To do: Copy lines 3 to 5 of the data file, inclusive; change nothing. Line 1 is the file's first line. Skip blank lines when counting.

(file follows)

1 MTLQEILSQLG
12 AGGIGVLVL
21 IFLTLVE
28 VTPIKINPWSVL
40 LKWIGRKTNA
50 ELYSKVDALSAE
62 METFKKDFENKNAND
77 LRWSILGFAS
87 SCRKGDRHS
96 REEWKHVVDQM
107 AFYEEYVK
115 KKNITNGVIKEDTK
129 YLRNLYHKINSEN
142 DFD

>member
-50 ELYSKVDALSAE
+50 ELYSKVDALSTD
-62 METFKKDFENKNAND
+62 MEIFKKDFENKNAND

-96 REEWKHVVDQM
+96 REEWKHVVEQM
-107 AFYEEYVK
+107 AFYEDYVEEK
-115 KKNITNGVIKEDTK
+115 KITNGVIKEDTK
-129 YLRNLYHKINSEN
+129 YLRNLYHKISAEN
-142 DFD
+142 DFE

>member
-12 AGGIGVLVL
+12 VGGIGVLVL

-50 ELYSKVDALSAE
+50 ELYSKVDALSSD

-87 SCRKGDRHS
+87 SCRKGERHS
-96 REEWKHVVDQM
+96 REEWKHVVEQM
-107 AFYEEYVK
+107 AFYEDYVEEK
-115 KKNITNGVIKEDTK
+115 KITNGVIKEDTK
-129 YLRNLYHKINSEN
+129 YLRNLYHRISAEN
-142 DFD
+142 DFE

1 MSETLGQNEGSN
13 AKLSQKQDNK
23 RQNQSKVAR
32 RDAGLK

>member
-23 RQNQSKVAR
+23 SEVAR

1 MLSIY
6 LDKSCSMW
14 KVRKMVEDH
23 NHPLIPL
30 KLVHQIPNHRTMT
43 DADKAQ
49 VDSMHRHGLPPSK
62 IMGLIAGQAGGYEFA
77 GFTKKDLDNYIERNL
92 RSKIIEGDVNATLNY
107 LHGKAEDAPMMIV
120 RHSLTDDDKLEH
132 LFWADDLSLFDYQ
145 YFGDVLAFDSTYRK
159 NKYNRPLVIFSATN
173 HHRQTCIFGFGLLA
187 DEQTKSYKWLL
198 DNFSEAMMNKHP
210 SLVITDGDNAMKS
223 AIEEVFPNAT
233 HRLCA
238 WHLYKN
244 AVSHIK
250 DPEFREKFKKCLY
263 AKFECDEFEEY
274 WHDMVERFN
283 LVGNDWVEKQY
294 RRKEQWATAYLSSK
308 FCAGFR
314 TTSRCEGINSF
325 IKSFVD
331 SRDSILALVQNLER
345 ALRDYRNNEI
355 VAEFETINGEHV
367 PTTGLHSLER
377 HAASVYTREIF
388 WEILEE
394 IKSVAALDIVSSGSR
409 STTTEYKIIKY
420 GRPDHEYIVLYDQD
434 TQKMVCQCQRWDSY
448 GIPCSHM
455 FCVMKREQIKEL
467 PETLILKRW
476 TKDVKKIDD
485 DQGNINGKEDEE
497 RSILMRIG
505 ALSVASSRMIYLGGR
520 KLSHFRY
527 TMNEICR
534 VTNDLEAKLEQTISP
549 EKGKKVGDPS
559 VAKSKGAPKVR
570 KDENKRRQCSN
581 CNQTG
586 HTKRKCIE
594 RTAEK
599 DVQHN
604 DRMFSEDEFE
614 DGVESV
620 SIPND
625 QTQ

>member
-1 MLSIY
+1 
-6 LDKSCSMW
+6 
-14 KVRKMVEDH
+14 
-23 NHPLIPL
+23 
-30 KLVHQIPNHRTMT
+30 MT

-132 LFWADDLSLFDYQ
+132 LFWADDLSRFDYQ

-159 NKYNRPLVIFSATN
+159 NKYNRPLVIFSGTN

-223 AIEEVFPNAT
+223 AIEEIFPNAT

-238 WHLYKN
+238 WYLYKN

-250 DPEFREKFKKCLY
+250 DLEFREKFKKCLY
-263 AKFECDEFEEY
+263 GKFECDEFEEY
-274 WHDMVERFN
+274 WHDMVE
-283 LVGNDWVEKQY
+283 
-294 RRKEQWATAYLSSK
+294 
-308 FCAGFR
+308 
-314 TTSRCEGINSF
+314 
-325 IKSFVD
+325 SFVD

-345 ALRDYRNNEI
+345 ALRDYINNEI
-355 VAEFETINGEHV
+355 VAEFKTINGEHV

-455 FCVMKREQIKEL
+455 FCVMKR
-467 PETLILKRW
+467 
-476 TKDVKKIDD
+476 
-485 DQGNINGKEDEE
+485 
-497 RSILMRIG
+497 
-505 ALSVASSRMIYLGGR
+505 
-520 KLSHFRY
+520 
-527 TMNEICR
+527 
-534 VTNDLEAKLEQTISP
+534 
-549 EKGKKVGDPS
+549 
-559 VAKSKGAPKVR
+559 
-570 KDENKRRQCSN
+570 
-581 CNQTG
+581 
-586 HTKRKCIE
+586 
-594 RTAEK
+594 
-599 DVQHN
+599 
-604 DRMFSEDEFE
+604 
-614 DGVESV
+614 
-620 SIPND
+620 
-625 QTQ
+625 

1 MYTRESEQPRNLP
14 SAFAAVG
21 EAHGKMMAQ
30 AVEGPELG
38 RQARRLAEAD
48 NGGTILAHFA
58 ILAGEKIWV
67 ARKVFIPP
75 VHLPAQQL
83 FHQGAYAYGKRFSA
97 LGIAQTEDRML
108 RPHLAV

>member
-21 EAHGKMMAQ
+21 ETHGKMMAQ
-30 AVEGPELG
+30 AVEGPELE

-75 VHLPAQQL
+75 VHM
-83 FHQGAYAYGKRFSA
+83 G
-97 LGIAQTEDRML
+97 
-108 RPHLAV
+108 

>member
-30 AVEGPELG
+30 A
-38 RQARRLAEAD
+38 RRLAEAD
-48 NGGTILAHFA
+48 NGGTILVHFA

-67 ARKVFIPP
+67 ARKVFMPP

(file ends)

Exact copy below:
21 IFLTLVE
28 VTPIKINPWSVL
40 LKWIGRKTNA